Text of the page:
The Telegraph
Since 1st March, 1999
Email This Page
Ian Thorpe coach under scanner

Sydney: Ian Thorpe’s inability to create world records at this week’s Australian swimming championships has put the spotlight on his partnership with new coach Tracey Menzies.

The 20-year-old swimming marvel has expressed disappointment with his times at the world championship trials, while fully supporting the abilities of his coach of six months, Menzies.

Thorpe has won the 200m and 400m freestyle finals, events in which he holds the world record, and dead-heated for first in the 100m final.

However, Thorpe underlined his versatility by winning the 200 metres medley national title on Thursday. Thorpe did not contest the 800 and opted to tackle a new event, the medley. The 20-year-old produced a time of two minutes 00.11 seconds, beating compatriot Matt Dunn's 1998 Commonwealth record of 2:00.26.

But such is the expectation that each time Thorpe dives into the pool he will claim another world record, that it is considered a ‘failure’ if the Australian superstar does not achieve it.

The world’s greatest swimmer admits to being a “little frustrated” by not swimming as fast as he would like, but he has refused to blame 30-year-old Menzies. Thorpe clocked up 17 world records under long-time mentor Doug Frost before he surprised the swimming world late last year by announcing a shift to Menzies.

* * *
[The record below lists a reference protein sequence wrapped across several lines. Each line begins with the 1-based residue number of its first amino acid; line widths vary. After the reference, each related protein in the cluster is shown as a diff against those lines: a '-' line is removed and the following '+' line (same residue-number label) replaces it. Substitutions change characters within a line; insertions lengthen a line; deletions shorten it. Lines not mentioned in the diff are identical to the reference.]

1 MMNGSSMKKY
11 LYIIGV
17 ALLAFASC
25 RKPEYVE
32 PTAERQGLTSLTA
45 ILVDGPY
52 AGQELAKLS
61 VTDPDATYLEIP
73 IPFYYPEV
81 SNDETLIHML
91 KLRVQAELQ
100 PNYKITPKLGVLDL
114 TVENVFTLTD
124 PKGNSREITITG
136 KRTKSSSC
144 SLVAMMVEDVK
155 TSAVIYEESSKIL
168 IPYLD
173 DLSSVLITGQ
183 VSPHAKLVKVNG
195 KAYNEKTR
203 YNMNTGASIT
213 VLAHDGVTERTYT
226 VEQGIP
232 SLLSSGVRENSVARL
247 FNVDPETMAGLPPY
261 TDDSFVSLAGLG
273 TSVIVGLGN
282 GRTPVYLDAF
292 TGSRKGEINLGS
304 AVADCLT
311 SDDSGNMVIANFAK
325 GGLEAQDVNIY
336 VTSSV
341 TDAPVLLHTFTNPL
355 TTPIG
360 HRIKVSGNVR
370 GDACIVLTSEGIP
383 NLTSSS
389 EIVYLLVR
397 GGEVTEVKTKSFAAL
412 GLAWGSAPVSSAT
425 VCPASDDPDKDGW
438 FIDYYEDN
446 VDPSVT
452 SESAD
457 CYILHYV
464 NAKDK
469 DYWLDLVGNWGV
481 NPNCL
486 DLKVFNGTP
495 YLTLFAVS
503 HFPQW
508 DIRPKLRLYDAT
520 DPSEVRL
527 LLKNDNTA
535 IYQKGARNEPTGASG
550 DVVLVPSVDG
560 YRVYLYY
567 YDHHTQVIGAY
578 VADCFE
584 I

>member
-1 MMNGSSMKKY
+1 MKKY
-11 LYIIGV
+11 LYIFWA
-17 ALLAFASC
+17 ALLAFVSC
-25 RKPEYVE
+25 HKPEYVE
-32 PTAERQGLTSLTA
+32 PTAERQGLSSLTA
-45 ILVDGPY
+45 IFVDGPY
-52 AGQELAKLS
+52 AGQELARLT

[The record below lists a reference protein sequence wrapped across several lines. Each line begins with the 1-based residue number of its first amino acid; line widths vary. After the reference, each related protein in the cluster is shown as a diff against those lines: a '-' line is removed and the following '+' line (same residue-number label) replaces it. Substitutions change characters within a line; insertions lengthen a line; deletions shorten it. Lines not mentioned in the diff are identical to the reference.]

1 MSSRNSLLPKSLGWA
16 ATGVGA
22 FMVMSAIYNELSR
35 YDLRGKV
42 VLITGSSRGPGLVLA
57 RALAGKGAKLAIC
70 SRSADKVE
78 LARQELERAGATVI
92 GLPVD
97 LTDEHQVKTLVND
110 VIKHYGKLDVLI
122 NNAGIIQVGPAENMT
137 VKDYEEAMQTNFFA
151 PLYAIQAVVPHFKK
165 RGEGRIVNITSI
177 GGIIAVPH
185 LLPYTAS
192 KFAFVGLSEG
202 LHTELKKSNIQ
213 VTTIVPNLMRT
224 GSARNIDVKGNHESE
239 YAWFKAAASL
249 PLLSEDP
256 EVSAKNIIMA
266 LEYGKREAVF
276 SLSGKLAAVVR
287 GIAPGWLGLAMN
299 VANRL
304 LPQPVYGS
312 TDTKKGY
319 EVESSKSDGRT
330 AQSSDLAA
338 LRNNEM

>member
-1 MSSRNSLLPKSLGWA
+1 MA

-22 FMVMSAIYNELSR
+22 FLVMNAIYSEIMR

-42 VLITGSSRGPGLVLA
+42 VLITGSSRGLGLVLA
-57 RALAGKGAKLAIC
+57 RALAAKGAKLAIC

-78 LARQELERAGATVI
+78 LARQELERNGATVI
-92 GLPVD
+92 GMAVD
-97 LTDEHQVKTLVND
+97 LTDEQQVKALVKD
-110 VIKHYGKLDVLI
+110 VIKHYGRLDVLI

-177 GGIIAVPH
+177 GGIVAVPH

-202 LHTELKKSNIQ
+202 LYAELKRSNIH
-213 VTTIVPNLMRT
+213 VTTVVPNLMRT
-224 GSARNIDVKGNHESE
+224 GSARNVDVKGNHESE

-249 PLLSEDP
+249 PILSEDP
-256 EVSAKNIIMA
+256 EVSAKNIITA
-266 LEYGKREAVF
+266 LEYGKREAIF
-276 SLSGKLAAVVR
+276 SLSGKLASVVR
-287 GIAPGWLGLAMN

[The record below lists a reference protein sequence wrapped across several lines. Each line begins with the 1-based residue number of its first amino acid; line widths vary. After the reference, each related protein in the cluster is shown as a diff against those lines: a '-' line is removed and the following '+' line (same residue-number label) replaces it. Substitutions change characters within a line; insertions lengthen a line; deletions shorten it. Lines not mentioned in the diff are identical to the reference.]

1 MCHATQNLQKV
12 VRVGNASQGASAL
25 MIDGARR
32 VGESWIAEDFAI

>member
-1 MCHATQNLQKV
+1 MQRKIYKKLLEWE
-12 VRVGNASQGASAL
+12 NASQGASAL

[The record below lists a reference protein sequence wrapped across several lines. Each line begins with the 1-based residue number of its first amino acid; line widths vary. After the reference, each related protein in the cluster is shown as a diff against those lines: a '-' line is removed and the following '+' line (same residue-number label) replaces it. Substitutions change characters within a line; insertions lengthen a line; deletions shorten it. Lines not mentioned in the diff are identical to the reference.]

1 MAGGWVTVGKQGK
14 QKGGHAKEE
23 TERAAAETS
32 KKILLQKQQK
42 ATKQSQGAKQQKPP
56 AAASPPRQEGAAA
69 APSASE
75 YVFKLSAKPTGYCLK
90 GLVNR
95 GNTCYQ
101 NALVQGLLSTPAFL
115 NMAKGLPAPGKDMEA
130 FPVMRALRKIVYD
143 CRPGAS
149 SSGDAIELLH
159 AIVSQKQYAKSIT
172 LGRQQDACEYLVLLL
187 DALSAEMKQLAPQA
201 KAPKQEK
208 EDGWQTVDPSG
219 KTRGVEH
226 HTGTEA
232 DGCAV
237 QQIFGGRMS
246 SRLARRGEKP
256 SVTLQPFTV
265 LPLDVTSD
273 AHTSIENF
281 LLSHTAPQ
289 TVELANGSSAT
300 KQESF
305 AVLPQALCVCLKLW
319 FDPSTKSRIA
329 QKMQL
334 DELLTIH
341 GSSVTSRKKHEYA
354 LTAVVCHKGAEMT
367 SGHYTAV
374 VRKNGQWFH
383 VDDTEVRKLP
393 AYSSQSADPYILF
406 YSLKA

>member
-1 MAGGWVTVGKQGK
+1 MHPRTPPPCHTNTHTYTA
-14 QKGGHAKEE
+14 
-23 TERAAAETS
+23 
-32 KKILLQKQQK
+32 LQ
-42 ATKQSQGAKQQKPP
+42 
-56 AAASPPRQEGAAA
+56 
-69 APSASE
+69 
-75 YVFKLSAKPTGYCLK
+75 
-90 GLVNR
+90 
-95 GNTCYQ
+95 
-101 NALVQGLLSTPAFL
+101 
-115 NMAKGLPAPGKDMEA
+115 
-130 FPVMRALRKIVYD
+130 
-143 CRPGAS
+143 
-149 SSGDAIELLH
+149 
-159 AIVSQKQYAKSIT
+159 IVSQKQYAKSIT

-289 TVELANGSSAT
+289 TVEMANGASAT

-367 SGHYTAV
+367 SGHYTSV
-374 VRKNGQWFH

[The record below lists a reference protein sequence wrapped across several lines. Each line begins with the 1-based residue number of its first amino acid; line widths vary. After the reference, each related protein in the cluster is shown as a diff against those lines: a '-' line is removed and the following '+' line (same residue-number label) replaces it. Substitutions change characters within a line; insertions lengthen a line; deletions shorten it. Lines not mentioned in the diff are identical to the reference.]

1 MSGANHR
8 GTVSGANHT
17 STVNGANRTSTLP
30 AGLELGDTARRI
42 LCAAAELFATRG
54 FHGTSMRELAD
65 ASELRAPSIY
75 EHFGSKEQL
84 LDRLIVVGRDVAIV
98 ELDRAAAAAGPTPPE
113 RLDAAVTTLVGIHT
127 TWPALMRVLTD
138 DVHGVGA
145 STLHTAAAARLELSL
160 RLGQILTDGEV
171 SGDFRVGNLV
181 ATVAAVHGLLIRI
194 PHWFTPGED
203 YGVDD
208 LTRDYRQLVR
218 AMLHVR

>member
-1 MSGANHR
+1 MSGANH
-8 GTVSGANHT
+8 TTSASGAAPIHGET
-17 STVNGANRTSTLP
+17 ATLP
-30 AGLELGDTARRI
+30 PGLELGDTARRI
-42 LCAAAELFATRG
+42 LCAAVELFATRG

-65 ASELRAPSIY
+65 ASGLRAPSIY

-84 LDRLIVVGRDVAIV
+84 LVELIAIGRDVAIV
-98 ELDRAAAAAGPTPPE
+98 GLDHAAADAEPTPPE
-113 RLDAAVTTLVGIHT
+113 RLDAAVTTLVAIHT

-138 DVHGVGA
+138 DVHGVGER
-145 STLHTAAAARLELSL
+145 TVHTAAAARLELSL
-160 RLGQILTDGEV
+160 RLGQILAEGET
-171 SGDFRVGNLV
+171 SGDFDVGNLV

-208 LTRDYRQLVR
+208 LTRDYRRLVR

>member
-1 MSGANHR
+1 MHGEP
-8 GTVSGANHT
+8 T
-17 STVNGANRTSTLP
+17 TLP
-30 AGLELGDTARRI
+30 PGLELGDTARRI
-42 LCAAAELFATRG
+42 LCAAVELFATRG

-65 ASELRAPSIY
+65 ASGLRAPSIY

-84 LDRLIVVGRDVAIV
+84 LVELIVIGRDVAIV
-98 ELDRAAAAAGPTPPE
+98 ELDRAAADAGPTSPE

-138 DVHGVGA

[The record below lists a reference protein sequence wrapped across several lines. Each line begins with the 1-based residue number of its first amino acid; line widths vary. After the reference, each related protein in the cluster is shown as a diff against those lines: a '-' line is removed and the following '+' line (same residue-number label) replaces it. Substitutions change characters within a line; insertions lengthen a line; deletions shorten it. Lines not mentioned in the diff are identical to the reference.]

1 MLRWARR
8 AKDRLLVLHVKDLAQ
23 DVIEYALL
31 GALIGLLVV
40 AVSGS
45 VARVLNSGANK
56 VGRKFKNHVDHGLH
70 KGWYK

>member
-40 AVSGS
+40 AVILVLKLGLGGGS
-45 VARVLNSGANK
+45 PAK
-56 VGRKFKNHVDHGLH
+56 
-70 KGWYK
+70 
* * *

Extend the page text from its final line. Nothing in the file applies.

Thorpe said he expected the significant changes he had made to his training programme with Menzies to take atleast 12 months to reap dividends.

“I’ve allowed a little bit more time. Whatever anyone else wants to do, it doesn’t really concern me so much,” Thorpe said Thursday.

“I’ll have trained with Tracey for almost 12 months when it comes to the (July) world championships in Barcelona. So I think my body will have had a chance to adapt to the programme.”

Thorpe said he had no doubt Menzies, little known on the international stage before Thopre’s much-publicised split from Frost, was doing a good job. “I think she knows she’s doing a good job or at least she’s hoping that she’s doing a good job,” he said. “I can assure you that she is.”

Menzies, who used to work under Frost, believes Thorpe is trying too hard to prove that their working relationship is working and needs to relax.

“I really feel for him at this meet because he’s trying to make it happen for me instead of just for himself ... And he’s not relaxing,” Menzies said.

“Ian’s been very protective of me ... He really wants it to work and it is working. We’ve got a really good partnership. It will come and we’ve just got to be patient.”

Swimming rival and friend Grant Hackett has been talking to Thorpe this week, trying to get him to lower his demanding expectations.

Hackett, who has spent most of the past five years competing in Thorpe’s giant shadow, said: “I had a talk with him. I said to him: ‘Look, you can’t expect to swim well every time’.”

Australian swimming high performance director Greg Hodge described Menzies’ decision to try new things with one of the world’s greatest athletes as a courageous one.

Email This Page